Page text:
When I was younger and stupid, I used to do my own taxes. The scene was not one you’d want to stumble upon. I wouldn’t liken it to a murder scene, but it might have resembled the scene right before a murder. I had paperwork spread out all over the table, the phone ready to dial the hell that is the automated help line at the federal government (try it! it’s fun!), and a boatload of sugar to keep me high and believing I could do math. I could not. Hair pulling and crying were not uncommon, if cliché. My tax returns were always tear stained and soggy, and I hoped the auditors would take that into account.
My mom tells me the AARP does some returns for free. I cannot wait to be old. Until then, I have Brian. He’s my tax guy. I bring him a folder of paperwork (all organized; none of that messy receipt business), and for a hundred bucks, Brian provides me pure bliss. While we chat about his grandchildren (I know! He can talk and do math at the same time!), I hand him my W-2 and dividend statements and sit back while he does this fancy math with amazing accuracy. The tax program on his computer might be responsible for this, but it doesn’t matter. To me, Brian is God.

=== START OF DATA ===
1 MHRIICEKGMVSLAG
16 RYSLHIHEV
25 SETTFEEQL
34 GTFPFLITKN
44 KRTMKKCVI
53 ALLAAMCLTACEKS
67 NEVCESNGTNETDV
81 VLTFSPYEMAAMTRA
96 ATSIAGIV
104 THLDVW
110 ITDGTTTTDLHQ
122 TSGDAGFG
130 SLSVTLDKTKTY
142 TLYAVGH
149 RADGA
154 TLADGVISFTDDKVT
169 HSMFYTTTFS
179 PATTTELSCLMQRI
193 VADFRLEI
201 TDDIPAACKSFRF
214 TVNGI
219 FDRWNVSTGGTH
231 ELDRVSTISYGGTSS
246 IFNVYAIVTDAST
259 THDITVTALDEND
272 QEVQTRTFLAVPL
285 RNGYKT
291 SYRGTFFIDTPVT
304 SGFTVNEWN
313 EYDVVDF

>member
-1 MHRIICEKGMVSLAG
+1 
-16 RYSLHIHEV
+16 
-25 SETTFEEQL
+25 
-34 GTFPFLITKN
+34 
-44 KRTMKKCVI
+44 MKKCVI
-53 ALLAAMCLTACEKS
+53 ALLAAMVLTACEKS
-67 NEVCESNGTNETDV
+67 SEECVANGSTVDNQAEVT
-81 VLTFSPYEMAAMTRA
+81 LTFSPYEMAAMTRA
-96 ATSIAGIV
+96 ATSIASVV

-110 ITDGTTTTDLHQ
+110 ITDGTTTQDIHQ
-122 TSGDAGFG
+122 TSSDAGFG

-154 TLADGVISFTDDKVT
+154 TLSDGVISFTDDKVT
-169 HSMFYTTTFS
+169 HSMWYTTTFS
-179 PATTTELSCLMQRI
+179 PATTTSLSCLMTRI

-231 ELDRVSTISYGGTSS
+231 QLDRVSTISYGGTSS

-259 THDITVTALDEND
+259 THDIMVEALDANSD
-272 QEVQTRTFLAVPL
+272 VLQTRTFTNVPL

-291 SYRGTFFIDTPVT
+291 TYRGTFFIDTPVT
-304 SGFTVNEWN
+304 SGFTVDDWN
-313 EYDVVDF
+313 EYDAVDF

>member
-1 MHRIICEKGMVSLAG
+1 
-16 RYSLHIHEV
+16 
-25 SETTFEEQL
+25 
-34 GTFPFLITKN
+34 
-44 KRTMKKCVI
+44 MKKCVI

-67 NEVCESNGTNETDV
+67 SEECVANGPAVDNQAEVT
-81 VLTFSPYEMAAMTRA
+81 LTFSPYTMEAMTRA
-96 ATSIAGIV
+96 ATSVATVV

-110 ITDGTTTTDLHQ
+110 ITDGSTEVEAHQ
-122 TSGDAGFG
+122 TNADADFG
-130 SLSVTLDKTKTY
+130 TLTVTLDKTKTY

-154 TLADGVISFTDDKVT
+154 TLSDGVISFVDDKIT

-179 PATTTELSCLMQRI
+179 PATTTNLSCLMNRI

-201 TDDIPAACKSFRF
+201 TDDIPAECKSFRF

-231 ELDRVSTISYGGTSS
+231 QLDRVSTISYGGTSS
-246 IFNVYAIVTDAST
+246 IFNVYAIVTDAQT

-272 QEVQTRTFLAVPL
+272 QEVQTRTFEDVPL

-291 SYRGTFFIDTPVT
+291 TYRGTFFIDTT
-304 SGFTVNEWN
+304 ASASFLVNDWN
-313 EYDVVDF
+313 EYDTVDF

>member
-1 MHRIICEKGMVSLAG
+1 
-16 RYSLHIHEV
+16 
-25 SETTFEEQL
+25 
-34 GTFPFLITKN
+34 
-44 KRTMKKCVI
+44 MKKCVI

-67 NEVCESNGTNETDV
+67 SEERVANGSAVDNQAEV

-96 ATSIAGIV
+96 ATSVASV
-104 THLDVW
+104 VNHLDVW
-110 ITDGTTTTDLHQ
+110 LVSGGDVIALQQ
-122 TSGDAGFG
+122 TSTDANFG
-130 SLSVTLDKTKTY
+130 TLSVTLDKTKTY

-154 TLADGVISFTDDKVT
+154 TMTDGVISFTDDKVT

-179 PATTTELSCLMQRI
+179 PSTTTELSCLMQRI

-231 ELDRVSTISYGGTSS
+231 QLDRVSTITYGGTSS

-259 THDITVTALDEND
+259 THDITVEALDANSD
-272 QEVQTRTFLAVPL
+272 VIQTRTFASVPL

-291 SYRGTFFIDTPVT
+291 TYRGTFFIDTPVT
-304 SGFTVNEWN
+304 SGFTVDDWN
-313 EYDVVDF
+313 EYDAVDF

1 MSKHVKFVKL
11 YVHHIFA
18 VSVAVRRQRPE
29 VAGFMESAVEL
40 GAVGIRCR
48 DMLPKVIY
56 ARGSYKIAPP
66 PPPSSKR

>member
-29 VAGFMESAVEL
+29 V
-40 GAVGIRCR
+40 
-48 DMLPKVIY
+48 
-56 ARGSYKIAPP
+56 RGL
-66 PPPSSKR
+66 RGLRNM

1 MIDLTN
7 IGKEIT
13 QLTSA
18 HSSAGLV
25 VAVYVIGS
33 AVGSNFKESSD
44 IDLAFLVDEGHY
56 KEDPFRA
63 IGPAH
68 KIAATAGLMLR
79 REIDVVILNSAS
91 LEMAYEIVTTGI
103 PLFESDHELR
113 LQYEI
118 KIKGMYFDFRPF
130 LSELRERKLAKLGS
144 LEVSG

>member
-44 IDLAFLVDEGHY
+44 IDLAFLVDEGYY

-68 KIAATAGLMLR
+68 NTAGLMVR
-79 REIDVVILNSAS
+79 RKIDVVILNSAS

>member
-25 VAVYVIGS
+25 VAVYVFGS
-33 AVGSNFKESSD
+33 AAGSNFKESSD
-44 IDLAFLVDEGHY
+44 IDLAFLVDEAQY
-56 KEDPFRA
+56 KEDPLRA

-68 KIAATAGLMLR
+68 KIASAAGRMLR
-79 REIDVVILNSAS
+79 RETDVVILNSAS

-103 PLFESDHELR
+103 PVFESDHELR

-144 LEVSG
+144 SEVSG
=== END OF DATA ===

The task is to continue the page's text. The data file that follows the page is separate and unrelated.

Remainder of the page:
Then, a few days later, a miracle happens: a chunk of cash is deposited in my account by the same federal government folks I used to curse while on hold with them for 4 hours. I plan a trip with the money, and while I’m away, relaxing on a chaise longue in the tropics, I think of Brian back in his office sweating over a late return of some poor slob who missed the deadline, and I send him a silent thank you.